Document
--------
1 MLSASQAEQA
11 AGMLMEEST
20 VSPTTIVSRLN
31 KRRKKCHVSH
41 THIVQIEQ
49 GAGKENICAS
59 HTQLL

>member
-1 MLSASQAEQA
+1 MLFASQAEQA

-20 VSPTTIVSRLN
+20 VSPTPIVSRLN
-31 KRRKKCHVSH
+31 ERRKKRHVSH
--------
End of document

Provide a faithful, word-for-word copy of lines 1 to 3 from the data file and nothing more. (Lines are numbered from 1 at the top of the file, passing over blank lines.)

1 MLSASQAEQA
11 AGMLMEEST
20 VSPTTIVSRLN